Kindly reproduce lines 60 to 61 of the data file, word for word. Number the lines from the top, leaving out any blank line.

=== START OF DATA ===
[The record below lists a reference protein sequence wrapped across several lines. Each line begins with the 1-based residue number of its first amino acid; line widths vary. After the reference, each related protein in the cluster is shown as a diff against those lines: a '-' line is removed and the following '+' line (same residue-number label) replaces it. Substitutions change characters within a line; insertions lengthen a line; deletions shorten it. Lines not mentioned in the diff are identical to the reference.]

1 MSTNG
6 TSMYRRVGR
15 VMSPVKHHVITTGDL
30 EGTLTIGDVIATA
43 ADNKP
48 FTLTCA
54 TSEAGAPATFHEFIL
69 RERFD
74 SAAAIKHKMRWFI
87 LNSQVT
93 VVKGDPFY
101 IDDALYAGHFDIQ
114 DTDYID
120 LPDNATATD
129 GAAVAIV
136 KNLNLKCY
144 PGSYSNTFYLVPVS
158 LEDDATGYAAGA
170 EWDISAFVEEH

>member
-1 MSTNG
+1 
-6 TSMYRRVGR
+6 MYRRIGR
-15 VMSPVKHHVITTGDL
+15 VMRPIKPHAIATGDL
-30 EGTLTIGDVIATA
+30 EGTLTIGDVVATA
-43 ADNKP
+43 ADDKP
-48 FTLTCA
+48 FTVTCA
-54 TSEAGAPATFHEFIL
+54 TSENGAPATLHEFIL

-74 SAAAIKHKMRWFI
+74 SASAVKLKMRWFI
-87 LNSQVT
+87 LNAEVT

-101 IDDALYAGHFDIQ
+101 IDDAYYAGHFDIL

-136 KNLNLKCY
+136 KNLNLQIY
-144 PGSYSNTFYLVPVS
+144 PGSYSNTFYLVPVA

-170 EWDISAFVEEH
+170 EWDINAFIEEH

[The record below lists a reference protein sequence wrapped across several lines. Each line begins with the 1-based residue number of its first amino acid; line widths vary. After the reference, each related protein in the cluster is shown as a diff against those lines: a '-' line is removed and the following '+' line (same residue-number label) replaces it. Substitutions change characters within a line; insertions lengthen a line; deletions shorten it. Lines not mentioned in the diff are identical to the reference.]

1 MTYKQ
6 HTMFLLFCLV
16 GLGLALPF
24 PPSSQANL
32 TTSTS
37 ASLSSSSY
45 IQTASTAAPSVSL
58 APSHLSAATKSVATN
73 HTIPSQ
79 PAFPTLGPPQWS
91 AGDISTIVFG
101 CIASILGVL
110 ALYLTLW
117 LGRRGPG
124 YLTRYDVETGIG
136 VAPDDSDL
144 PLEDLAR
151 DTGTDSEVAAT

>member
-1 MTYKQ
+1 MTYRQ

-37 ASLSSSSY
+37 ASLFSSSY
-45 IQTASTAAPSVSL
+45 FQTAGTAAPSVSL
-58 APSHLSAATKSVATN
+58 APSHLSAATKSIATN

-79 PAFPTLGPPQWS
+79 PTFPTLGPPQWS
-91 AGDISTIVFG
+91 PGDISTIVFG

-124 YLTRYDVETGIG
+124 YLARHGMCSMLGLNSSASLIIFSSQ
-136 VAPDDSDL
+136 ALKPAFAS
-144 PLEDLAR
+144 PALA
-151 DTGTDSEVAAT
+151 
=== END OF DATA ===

101 CIASILGVL
110 ALYLTLW